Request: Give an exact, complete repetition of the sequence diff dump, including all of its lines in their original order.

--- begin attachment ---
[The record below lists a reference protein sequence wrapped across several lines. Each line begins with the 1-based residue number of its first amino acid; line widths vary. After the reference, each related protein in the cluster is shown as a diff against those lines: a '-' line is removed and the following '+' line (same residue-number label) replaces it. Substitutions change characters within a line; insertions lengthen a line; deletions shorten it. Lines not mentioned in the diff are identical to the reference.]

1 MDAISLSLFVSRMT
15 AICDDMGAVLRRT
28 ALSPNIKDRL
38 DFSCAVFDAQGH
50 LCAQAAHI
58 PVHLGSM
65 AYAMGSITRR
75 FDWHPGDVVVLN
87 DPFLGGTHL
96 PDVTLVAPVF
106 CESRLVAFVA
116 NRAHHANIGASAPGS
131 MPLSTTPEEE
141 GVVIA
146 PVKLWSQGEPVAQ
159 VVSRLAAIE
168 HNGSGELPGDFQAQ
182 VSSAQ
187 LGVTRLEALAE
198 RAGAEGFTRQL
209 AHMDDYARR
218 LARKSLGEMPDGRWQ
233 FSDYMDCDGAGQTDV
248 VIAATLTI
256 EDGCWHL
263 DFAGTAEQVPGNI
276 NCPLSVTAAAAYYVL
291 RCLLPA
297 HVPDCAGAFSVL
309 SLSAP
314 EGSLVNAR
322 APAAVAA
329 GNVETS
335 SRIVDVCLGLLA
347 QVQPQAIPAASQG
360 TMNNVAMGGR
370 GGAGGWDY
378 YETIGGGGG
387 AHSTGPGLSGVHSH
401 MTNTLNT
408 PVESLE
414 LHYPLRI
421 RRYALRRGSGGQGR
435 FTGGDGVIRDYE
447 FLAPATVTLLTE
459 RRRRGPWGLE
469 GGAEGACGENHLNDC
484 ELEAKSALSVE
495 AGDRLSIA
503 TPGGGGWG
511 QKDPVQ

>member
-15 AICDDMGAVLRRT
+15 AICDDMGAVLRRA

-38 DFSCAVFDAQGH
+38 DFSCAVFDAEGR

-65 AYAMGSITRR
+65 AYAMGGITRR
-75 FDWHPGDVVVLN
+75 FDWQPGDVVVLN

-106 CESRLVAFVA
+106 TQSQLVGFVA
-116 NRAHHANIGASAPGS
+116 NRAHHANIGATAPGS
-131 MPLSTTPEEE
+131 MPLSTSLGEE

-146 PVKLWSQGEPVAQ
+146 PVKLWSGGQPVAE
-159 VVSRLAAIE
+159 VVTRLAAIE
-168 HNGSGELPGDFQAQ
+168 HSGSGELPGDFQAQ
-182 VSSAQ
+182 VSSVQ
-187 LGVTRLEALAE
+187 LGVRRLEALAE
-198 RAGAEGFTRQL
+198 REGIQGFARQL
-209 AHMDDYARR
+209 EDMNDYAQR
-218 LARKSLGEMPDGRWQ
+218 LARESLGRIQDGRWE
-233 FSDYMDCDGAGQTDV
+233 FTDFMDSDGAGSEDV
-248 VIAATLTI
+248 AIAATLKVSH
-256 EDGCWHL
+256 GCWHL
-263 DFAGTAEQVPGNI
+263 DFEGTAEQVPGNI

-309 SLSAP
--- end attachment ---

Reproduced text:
[The record below lists a reference protein sequence wrapped across several lines. Each line begins with the 1-based residue number of its first amino acid; line widths vary. After the reference, each related protein in the cluster is shown as a diff against those lines: a '-' line is removed and the following '+' line (same residue-number label) replaces it. Substitutions change characters within a line; insertions lengthen a line; deletions shorten it. Lines not mentioned in the diff are identical to the reference.]

1 MDAISLSLFVSRMT
15 AICDDMGAVLRRT
28 ALSPNIKDRL
38 DFSCAVFDAQGH
50 LCAQAAHI
58 PVHLGSM
65 AYAMGSITRR
75 FDWHPGDVVVLN
87 DPFLGGTHL
96 PDVTLVAPVF
106 CESRLVAFVA
116 NRAHHANIGASAPGS
131 MPLSTTPEEE
141 GVVIA
146 PVKLWSQGEPVAQ
159 VVSRLAAIE
168 HNGSGELPGDFQAQ
182 VSSAQ
187 LGVTRLEALAE
198 RAGAEGFTRQL
209 AHMDDYARR
218 LARKSLGEMPDGRWQ
233 FSDYMDCDGAGQTDV
248 VIAATLTI
256 EDGCWHL
263 DFAGTAEQVPGNI
276 NCPLSVTAAAAYYVL
291 RCLLPA
297 HVPDCAGAFSVL
309 SLSAP
314 EGSLVNAR
322 APAAVAA
329 GNVETS
335 SRIVDVCLGLLA
347 QVQPQAIPAASQG
360 TMNNVAMGGR
370 GGAGGWDY
378 YETIGGGGG
387 AHSTGPGLSGVHSH
401 MTNTLNT
408 PVESLE
414 LHYPLRI
421 RRYALRRGSGGQGR
435 FTGGDGVIRDYE
447 FLAPATVTLLTE
459 RRRRGPWGLE
469 GGAEGACGENHLNDC
484 ELEAKSALSVE
495 AGDRLSIA
503 TPGGGGWG
511 QKDPVQ

>member
-15 AICDDMGAVLRRT
+15 AICDDMGAVLRRA

-38 DFSCAVFDAQGH
+38 DFSCAVFDAEGR

-65 AYAMGSITRR
+65 AYAMGGITRR
-75 FDWHPGDVVVLN
+75 FDWQPGDVVVLN

-106 CESRLVAFVA
+106 TQSQLVGFVA
-116 NRAHHANIGASAPGS
+116 NRAHHANIGATAPGS
-131 MPLSTTPEEE
+131 MPLSTSLGEE

-146 PVKLWSQGEPVAQ
+146 PVKLWSGGQPVAE
-159 VVSRLAAIE
+159 VVTRLAAIE
-168 HNGSGELPGDFQAQ
+168 HSGSGELPGDFQAQ
-182 VSSAQ
+182 VSSVQ
-187 LGVTRLEALAE
+187 LGVRRLEALAE
-198 RAGAEGFTRQL
+198 REGIQGFARQL
-209 AHMDDYARR
+209 EDMNDYAQR
-218 LARKSLGEMPDGRWQ
+218 LARESLGRIQDGRWE
-233 FSDYMDCDGAGQTDV
+233 FTDFMDSDGAGSEDV
-248 VIAATLTI
+248 AIAATLKVSH
-256 EDGCWHL
+256 GCWHL
-263 DFAGTAEQVPGNI
+263 DFEGTAEQVPGNI

-309 SLSAP